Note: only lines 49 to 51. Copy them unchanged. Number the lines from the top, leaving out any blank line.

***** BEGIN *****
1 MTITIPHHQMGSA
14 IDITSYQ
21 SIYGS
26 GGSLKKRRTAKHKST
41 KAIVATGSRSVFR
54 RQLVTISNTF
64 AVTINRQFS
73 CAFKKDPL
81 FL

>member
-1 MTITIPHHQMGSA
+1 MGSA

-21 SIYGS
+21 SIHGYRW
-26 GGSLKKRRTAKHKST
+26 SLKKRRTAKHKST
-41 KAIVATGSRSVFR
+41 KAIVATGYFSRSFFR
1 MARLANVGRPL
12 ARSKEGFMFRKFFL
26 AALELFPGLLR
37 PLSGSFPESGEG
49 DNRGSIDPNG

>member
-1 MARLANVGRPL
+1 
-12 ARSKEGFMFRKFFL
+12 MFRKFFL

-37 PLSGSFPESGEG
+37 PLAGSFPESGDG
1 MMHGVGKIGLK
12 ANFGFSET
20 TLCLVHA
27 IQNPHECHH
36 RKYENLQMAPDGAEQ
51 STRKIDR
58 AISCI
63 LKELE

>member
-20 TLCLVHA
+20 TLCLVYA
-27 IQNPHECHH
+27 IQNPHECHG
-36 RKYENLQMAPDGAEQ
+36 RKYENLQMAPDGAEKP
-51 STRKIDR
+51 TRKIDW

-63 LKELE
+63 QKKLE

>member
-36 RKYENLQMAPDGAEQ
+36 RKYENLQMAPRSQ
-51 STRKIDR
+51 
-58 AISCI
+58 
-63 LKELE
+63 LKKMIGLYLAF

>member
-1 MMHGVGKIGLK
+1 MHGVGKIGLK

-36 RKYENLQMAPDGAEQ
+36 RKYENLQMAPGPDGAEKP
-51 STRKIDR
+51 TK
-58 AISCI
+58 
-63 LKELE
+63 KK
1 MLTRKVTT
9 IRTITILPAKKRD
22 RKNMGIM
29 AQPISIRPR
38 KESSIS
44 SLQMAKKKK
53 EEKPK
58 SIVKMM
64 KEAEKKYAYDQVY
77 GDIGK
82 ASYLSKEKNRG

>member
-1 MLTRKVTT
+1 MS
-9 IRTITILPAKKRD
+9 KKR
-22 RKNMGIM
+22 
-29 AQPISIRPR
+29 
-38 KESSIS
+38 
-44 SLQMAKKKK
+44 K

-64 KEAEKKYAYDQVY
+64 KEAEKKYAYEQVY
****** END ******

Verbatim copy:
+63 QKKLE

>member
-36 RKYENLQMAPDGAEQ